This article describes the features and benefits of the Arlington (Massachusetts) Police Department's (APD's) training and supervising of its officers to carry and administer Narcan (trade name for naloxone) to persons who have been rendered unconscious from an opioid overdose.
This program, called the Arlington Outreach Initiative, has succeeded in not only reducing the number of overdose deaths in this Boston suburb, it has increased community trust and brought a corresponding decline in property crime, according to the police chief. He says that a 19-percent decline in property crimes may be due partly to the trust and willingness of community residents to volunteer important information to police. The program achieves these results by using a two-pronged approach. After an overdose case, police make phone calls or visits to the person and suggest referrals for treatment by community-based services. A community education/awareness component of the program is designed to prevent opioid use and overdoses. The organization and oversight of the program is performed by a mental health clinician embedded in the APD. She accompanies officers on calls in which psychiatric assistance is needed. From its outset, the Arlington Outreach Initiative had support from key State and community stakeholders.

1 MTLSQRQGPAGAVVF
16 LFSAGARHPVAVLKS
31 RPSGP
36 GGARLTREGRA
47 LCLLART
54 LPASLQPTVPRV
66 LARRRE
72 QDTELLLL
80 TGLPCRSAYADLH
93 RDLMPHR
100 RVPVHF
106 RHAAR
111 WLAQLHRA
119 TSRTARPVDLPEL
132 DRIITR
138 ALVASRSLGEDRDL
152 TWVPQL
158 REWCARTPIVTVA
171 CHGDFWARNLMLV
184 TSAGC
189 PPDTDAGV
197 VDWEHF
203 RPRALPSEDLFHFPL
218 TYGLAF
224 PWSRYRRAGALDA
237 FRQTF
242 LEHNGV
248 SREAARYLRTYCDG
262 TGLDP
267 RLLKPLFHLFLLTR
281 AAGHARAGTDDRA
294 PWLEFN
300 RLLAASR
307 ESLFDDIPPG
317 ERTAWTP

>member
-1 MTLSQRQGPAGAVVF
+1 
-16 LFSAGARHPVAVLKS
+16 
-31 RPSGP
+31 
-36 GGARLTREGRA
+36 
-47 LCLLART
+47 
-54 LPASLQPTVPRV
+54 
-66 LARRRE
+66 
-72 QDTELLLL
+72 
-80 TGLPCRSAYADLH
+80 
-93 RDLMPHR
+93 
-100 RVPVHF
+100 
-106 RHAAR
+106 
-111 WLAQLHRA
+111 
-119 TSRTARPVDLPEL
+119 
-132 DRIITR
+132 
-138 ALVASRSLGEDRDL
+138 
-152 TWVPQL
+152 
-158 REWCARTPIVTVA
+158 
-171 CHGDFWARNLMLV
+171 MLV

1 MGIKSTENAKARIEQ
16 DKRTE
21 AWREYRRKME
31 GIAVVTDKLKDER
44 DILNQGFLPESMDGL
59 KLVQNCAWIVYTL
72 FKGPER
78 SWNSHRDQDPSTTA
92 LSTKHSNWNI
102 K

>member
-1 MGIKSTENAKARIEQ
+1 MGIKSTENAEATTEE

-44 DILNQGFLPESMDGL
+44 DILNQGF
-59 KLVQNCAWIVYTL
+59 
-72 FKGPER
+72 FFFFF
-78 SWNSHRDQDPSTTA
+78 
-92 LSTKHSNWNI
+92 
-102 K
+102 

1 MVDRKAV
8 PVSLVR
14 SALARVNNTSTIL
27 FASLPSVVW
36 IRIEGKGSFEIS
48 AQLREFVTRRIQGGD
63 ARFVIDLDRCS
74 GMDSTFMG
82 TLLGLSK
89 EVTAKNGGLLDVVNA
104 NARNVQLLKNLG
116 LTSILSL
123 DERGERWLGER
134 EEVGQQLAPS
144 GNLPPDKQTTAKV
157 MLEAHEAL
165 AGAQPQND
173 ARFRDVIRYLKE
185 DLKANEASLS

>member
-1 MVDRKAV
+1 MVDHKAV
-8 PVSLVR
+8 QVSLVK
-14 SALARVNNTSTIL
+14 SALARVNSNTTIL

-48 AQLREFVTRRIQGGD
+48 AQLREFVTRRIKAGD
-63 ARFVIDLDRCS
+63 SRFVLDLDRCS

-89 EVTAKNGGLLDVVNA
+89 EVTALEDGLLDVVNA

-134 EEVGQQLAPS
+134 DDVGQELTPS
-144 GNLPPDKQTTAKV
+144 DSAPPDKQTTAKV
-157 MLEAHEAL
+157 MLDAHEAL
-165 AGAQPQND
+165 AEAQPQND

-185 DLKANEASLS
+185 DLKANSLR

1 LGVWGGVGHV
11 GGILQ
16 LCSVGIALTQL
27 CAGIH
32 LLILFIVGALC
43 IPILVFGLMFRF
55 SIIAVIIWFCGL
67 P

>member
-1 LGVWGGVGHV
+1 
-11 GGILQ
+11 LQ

Report (Technical Assistance)
Report (Grant Sponsored)
Date Published: April 1, 2017